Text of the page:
The prohibition, according to Renew, does not rest on the fact that women were teaching false ideas alone, but on the fact that they are women, who ought to submit to God’s design for male headship in the church. In other words, Renew (quoting SWS) says, “Paul’s statement here is not about what a woman might teach; it is about the fact of her teaching at all.”

Rick says, “If these women were false teachers, if they were promoting pagan myths, Paul wouldn’t say don’t let them teach men. He would say don’t let these crazy, heretical women teach anybody.” Is that not the effect of saying, “I do not permit them to teach”? That is exactly what Paul says. The grammatical relation of “authentein over men” to this prohibition is debated. It may very well be that Paul is prohibiting these women (whom I believe are involved in false teaching) from teaching at all. Moreover, we might say that teaching men was exactly what these women were doing, and that is why Paul identifies it specifically (if we take “over men” as modifying “teach” as well as authentein). We don’t know what else they were doing, but they were targeting men (1 Timothy 5:11; see the fuller argument in my book).

But what does “authoritative teaching” or “authoritative teacher” mean? From where is the notion of “authority” derived? It is derived, in this context, from Paul’s use of authentein. Whatever authority is prohibited in 1 Timothy 2:12 is based on this word. But the word, as I noted above, does not carry a positive meaning. It carries the meaning of independence, self-assertion, or abuse. I provide some evidence for that reading in my book, which Renew does not engage in their review.

My point is confirmed by the contrast in the text itself:  “neither teach nor authentein a man, but she is to be quiet.” “Quiet” stands in contrast to teach and authentein. Since the verb authentein modifies “teach” in some way (as Renew and I agree), then, it characterizes the manner of the teaching because (1) authentein contrasts with quiet, and (2) the meaning of authentein is negative or pejorative (it is not peaceable or “quiet”). In fact, the uses of authentein in the century before and after the writing of 1 Timothy have negative meanings (demonstrated by Hūbner and Westfall). What Paul forbids is a style that is bossy or boisterous. In contrast to a gentle, mild, and peaceful demeanor, Paul prohibits a manner of teaching that is abusive and unruly. Or, as Bartlett suggests, it is an aggressive teaching that overcomes or persuades the other through abusive pressures, or the attempt to control, dominate, or gain the upper hand (Belleville). This is the manner in which the women of 2:9-10 were pressing their ungodliness upon men in the community of faith at Ephesus. Whatever word we might use to convey this negative meaning, it is how Eve treated Adam and he listened to her even though he knew better.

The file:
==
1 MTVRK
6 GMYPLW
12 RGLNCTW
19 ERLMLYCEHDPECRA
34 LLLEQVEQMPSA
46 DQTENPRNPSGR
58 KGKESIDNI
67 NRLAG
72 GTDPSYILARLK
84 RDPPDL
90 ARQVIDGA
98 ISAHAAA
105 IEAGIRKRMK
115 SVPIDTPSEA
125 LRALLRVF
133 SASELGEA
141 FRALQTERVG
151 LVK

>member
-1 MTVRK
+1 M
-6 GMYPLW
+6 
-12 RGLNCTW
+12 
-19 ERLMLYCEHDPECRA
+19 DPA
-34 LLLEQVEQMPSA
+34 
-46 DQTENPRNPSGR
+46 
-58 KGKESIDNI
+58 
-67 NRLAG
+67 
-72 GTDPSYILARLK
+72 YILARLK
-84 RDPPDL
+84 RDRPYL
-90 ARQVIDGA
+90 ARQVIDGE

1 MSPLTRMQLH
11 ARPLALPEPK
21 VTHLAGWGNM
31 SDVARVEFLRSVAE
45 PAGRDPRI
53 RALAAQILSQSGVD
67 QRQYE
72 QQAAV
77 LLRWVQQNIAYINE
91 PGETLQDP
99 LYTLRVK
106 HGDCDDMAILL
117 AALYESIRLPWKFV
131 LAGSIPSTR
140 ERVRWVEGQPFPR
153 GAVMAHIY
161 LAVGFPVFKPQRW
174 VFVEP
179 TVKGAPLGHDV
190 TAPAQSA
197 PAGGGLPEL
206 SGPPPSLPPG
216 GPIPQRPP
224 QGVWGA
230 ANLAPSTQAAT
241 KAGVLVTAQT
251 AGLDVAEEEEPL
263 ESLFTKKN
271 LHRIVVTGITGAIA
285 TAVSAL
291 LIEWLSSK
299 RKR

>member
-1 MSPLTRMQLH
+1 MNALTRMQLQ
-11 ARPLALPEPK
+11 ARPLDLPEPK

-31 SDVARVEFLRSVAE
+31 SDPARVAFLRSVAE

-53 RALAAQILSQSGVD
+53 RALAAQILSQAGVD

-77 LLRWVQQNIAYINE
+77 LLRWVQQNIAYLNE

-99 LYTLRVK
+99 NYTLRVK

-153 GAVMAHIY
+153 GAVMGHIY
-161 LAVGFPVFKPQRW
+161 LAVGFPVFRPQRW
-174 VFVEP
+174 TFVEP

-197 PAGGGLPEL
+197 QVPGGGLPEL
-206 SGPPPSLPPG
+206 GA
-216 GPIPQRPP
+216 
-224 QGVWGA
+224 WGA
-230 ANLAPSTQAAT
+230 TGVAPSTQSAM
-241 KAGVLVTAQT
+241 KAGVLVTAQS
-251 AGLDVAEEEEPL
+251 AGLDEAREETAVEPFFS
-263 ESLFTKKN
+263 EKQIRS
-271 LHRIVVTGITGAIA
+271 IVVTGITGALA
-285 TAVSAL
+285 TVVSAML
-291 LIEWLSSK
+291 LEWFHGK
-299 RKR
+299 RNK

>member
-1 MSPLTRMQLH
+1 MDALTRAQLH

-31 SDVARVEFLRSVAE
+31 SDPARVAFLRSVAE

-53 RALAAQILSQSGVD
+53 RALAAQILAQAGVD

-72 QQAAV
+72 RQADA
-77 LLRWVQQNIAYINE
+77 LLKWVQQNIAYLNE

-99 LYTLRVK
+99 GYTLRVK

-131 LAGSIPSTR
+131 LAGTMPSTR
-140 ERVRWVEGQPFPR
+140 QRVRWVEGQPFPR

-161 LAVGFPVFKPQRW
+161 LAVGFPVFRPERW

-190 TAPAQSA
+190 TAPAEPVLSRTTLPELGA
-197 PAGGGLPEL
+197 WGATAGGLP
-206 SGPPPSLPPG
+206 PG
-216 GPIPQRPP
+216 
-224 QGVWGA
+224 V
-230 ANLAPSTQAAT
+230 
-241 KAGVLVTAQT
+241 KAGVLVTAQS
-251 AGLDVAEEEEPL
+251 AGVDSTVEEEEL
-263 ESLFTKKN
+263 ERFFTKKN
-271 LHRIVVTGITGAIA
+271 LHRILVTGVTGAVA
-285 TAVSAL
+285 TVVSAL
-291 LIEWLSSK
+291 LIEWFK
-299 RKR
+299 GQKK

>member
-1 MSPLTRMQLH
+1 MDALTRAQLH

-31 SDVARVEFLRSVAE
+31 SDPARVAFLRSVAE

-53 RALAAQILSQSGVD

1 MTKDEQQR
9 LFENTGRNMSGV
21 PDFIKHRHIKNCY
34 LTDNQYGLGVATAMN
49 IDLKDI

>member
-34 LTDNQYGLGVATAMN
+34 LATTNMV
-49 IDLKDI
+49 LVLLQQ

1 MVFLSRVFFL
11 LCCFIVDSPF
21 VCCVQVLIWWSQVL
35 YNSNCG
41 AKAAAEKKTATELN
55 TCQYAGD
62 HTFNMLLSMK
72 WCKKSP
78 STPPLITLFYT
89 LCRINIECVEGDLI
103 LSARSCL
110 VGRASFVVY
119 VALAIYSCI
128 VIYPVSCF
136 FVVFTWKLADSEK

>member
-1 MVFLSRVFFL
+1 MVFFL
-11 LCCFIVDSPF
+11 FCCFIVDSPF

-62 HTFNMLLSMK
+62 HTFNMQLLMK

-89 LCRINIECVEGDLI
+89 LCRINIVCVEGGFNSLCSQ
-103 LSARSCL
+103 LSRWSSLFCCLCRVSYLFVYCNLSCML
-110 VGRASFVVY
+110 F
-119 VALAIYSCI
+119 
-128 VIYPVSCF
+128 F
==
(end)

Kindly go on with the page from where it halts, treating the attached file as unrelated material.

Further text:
If we give a positive meaning to authentein (which I don’t concede), there is still the problem of identifying exactly what kind of authority this is and how it is exercised in the church. Complementarians can’t agree among themselves except that it excludes the function of an elder/bishop. As to what happens in the assembly, it is wide open for discussion. This indicates Paul is not as clear or plain as some think he is. Bobby thinks a woman may share the preaching stage but not preach solo. Some complementarians think a woman may preach to an assembly, serve on boards, vote, etc. Some complementarians exclude women from leading worship, speaking words at the table of the Lord, or even leading prayer. In other words, it is difficult to decide exactly who exercises authority, what the nature of the authority is, and what is the line that cannot be crossed in the assembly.

Moreover, even if I grant a positive meaning to authentein (which I don’t concede), the question still remains why Paul does not want women to assume this authority. Is it because of “male headship” or is it because these women have been deceived and are teaching false doctrine? Even if we assume a positive meaning, the prohibition may only mean something like: “I don’t permit these women who dress immodestly and promote ungodliness to teach and assume authoritative roles in the community because, like Eve, they have been deceived and are persuading men to follow them just like Eve did Adam who knew better because he was created before Eve.”

SWS says, “The closest equivalent to the role of Timothy and Titus in today’s churches would be the preacher, who is something more akin to the ‘pastor-teacher’ from Ephesians 4:11.” Or, Renew says, “That would be equivalent to a senior pastor or preacher in today’s context.” Seeking such an equivalency in the modern context is inferential at best. In other words, it is an application of 1 Timothy 2:12 that is far from certain or clear. Indeed, it assumes structures and practices that are not even clearly present in the practice of the church at Ephesus. If it were clear, complementarians would not have a wide disagreement, would they? Unless . . . soft complementarians are actually influenced by egalitarian culture rather than reading the Bible accurately, as rigid complementarians claim.

2.  Rationale: Headship Rooted in Creation.